Charles Ginner

Victoria Embankment Gardens


Not on display

Charles Ginner 1878–1952
Oil paint on canvas
Support: 664 × 461 mm
frame: 788 × 590 × 50 mm
Purchased 1984

Display caption

Victoria Embankment, built between 1864 and 1870, transformed the northern bank of the river Thames. One hundred feet wide, it extends from Westminster Bridge to Blackfriars Bridge. The reclamation of the river bank and the improved appearance of public parks were part of the growing modernisation of the city.

The small park shown here is in Westminster, near the Houses of Parliament. It is overlooked by Big Ben at the left and Victoria Tower at the right. In the middle ground the statue of the Protestant martyr William Tyndale is just visible.

Gallery label, February 2004

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Catalogue entry


The third of Ginner’s pictures of the centre of London, after The Café Royal 1911 (Tate N05050) and Leicester Square 1912 (Brighton Museum and Art Gallery), this work depicts the Houses of Parliament from an unusual viewpoint in Victoria Embankment Gardens. The two highest towers are half-hidden behind foliage: Big Ben on the left and the Victoria Tower, with a flag, on the right. Below them, looking like a crown, is the tower at the north end of Scotland Yard; at the left in a gap between the trees appear two of the smaller turrets of the Palace of Westminster. None of these buildings is painted accurately in detail. In the middle ground, not easily distinguished, is Edgar Boehm’s 1884 full-length statue of William Tyndale (1484–1536, the translator of the New Testament from Greek into English), while in the foreground a woman with a large yellow hat sits on a bench, possibly reading a book. The picture was painted in the early summer and so the buildings are partly concealed and largely upstaged by the patterning of the flower beds, bushes, trees and, behind everything, the clouds. There are no shadows to indicate the time of day, but the clock face of Big Ben might read three o’clock.
The style of this painting, with heavy outlines around islands of green, blue and yellow, was a departure for Ginner, and not repeated so far as is known. He had tried it out for the first time the summer before in France in a small oil sketch, Neuville Lane 1911 (fig.1).1 That landscape mainly shows foliage, with areas of colour separated by thick outlines placed beside each other like pieces of a jigsaw. There is a small building concealed within the foliage, as are the buildings in Victoria Embankment Gardens.
In his appreciation of Harold Gilman, Ginner mentions that they discussed the paintings by Vincent van Gogh they had seen in a private collection in Paris, that of the brothers Josse and Gaston Bernheim.2 The visit was most probably in the early autumn of 1910.3 Admission to the private collection was probably arranged with Félix Fénéon (1861–1944), the critic and dealer who ran Bernheim-Jeune, the contemporary part of the commercial gallery on the Boulevard de la Madeleine. It is evident that Ginner was then already familiar with van Gogh’s painting, and was showing it to Gilman.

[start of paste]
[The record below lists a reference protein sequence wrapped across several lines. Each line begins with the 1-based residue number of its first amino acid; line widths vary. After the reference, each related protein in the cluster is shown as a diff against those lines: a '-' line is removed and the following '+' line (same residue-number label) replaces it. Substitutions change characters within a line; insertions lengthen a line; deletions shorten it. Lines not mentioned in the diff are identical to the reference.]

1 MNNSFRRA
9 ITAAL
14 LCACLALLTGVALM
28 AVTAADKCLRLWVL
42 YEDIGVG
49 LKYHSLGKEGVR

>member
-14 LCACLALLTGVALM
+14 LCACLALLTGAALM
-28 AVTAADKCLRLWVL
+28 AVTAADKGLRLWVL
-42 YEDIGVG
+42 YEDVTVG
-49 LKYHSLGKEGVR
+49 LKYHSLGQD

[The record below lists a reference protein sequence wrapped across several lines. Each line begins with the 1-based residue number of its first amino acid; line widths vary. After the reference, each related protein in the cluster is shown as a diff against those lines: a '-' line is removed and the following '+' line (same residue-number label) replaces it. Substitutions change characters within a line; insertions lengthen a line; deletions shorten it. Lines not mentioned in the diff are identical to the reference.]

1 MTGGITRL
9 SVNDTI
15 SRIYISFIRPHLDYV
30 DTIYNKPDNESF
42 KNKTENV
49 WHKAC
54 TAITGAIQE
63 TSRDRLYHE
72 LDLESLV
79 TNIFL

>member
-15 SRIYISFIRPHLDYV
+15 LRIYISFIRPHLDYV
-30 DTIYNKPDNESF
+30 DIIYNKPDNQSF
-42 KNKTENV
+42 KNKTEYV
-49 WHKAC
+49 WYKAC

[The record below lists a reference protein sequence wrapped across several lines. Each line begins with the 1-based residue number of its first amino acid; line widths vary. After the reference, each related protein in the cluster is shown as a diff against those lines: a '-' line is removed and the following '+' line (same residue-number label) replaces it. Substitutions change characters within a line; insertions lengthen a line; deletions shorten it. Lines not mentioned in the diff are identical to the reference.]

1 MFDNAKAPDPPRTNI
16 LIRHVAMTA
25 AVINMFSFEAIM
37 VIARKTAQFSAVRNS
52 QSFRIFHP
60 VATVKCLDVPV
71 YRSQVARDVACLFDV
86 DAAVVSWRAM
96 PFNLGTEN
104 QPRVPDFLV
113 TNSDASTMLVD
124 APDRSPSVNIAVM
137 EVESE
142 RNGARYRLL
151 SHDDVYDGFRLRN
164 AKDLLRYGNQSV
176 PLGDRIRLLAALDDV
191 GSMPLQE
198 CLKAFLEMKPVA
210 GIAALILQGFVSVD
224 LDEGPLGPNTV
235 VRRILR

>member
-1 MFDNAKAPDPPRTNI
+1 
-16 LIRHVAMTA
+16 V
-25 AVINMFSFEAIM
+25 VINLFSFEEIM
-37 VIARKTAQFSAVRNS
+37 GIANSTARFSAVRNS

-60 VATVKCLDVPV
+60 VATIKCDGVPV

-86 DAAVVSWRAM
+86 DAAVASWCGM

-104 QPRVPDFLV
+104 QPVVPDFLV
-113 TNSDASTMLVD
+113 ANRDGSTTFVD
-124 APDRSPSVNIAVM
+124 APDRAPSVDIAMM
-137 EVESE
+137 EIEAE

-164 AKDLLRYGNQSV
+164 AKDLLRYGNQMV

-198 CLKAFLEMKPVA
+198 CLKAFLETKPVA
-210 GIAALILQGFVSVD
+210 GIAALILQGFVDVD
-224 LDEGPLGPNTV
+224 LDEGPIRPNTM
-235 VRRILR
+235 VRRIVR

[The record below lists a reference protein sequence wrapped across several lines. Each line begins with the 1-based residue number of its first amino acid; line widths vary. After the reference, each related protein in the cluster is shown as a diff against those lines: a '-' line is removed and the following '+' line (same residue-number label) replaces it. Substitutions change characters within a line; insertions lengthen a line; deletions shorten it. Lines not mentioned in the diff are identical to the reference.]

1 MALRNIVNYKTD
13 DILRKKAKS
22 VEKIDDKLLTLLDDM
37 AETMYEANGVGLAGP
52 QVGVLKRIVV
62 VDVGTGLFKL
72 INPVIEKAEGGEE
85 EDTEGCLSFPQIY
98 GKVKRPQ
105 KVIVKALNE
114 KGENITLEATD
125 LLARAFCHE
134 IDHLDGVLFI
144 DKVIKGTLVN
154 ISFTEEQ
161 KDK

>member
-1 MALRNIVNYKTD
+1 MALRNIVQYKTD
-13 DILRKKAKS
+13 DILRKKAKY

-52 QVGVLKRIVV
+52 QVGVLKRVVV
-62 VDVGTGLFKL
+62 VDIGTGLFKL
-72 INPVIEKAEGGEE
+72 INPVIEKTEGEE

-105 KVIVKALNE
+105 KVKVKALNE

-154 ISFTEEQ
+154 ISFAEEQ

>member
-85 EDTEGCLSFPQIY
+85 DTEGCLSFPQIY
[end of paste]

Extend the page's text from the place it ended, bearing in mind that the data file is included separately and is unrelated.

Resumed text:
David Fraser Jenkins
May 2005


Tate Archive TGA 9319/1, p.XLIII. This painting is depicted in the background of Malcolm Drummond’s At the Piano c.1912 (Art Gallery of South Australia), as it belonged to Drummond. Neuville was the area of Dieppe where Walter Sickert owned a small house from about 1902 to 1911. In 1911 Sickert was living in London until he went to Neuville after his marriage in July, and it may be that he lent his house to Ginner, as he had to Harold Gilman in 1907. While staying in Dieppe in 1911 Ginner painted three large views of the town and three small oils, including Neuville Lane.
Charles Ginner, ‘Harold Gilman: An Appreciation’, Art and Letters, vol.2, no.4, Summer 1919, pp.129–35.
Frank Rutter, ‘The Work of Harold Gilman and Spencer Gore: A Definitive Survey’, Studio, vol.101, no.456, March 1931, p.208.
Wendy Baron, The Camden Town Group, exhibition catalogue, Yale Center for British Art, New Haven 1980, p.29.
An Exhibition of the Work of Modern French Artists, Brighton Public Art Galleries, June–August 1910.
Reproductions of three of these illustrations are in Charles Ginner 1876–1952, exhibition catalogue, Fine Art Society, London 1985 (1–3).
Times, 30 January 1954, p.8.
Tate Archive TGA 9319/1, p.LVII.
Observer, 22 February 1914, p.7.
Richard Cork, Art Beyond the Gallery in Early 20th Century England, New Haven 1985, p.71.
The murals are listed in his notebook as decorative panels entitled Chasing Monkeys, Birds and Indians and Tiger Hunting, Tate Archive TGA 9319/1. A photograph of the lost Tiger Hunting mural and an oil study are reproduced in Cork 1985, figs.104 and 110, pp.78 and 82–3. For more on the Cave of the Golden Calf, see Tate T00446.
Information from Brian Sewell, 11 September 2002.

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